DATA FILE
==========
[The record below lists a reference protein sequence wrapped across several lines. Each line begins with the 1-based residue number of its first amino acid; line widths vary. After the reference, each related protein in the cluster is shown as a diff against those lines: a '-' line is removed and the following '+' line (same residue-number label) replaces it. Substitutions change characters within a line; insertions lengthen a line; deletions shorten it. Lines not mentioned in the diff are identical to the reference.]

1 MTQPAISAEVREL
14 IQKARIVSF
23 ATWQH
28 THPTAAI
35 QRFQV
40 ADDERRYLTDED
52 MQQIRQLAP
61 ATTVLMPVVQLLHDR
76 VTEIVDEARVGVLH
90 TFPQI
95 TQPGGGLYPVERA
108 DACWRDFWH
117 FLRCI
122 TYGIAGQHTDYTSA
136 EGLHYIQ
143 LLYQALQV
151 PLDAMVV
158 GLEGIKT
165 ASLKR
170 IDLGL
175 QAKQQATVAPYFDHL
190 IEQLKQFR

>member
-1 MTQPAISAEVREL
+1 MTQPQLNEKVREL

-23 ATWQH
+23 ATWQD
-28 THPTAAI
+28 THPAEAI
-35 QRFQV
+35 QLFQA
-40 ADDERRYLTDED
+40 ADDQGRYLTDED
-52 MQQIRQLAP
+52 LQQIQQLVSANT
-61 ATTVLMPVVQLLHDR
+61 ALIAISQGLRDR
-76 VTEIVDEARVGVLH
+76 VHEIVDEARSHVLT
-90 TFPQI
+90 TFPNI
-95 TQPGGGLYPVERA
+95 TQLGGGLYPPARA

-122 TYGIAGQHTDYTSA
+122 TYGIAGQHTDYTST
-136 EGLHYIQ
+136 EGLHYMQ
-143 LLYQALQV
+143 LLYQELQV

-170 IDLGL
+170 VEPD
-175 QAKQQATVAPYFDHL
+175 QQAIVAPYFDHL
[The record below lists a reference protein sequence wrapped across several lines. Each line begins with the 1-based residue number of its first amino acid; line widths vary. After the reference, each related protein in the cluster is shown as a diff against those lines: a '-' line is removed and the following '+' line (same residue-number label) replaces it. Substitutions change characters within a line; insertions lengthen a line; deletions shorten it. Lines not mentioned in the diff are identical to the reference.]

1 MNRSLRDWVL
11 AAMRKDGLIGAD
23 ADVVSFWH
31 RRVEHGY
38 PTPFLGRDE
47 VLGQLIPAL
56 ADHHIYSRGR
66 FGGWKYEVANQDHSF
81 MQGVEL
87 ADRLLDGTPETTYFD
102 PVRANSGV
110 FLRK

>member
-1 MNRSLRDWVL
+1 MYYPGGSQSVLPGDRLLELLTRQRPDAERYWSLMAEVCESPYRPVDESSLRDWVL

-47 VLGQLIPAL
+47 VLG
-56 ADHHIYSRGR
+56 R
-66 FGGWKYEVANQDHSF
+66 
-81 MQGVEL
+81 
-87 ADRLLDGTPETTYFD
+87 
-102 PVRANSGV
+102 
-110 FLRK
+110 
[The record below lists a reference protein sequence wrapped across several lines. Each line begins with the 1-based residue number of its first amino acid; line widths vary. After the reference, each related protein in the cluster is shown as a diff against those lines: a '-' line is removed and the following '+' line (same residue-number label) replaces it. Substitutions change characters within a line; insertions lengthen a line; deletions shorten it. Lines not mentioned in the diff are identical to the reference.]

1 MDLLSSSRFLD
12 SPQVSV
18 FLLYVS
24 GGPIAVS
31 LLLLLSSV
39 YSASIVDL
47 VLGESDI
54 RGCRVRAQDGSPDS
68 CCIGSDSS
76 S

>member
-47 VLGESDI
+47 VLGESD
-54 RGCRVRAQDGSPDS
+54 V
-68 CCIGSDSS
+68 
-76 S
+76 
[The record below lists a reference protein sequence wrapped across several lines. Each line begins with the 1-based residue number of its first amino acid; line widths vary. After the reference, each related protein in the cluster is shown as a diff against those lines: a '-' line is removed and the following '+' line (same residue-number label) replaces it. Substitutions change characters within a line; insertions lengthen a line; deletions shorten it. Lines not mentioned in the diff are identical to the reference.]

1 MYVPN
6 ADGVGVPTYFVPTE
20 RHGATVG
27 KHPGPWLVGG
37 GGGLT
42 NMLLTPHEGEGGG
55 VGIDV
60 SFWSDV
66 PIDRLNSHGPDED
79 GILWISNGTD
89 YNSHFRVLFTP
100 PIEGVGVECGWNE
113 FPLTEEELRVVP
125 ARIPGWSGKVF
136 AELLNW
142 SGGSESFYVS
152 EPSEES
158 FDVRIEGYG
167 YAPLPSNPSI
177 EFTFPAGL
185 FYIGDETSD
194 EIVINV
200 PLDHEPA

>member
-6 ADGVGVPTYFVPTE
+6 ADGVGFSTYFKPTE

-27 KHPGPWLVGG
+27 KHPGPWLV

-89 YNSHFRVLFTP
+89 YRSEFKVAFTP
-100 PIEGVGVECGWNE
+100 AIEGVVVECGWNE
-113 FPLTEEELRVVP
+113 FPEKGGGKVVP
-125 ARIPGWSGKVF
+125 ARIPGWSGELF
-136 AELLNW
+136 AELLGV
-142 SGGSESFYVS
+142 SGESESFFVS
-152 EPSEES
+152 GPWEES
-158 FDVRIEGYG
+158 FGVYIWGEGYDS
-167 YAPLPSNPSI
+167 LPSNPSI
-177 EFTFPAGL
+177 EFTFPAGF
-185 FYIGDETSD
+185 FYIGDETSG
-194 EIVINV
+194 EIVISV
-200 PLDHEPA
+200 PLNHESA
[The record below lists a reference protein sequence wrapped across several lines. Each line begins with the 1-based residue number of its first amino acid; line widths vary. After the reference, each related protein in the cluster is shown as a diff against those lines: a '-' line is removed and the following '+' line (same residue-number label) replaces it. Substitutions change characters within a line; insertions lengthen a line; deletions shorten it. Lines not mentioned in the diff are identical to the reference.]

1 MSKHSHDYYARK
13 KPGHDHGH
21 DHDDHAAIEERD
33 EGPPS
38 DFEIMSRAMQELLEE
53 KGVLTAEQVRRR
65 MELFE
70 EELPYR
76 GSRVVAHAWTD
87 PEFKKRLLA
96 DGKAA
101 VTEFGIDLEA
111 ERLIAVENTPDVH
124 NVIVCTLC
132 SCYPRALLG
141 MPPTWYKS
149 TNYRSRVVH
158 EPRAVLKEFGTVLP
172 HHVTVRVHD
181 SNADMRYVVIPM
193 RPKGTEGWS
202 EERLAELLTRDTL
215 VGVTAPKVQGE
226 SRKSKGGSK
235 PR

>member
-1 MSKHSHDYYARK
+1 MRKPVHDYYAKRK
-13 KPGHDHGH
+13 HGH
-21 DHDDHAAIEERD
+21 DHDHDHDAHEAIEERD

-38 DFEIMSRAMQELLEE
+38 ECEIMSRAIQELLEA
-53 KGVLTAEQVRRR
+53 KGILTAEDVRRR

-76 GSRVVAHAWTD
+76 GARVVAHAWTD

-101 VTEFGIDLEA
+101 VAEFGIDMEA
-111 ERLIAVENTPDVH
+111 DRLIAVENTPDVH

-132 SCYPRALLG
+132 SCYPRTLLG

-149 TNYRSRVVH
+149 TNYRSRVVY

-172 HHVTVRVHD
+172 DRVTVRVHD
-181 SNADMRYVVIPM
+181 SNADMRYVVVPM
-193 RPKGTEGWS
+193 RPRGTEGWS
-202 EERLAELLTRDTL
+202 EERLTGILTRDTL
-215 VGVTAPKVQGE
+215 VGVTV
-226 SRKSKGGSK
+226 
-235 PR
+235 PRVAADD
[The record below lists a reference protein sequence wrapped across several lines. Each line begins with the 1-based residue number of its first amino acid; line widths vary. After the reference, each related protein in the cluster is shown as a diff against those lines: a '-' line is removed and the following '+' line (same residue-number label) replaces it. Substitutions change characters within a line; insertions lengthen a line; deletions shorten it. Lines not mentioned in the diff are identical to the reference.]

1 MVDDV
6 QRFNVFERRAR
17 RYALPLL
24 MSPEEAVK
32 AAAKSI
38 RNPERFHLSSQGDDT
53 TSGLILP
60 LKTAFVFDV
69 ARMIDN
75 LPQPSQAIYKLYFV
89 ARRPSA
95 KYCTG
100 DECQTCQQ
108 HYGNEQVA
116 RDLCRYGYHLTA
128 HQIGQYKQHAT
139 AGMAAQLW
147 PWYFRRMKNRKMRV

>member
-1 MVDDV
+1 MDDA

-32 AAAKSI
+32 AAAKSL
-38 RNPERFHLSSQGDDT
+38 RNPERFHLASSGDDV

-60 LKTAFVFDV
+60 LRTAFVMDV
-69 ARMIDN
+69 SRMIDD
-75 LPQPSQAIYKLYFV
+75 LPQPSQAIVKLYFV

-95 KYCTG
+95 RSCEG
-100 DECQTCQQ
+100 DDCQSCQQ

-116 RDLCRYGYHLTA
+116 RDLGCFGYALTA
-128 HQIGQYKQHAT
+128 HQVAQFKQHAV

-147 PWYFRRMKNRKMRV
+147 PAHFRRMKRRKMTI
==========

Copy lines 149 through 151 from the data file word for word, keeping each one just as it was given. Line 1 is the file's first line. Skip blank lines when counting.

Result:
+158 FGVYIWGEGYDS
-167 YAPLPSNPSI
+167 LPSNPSI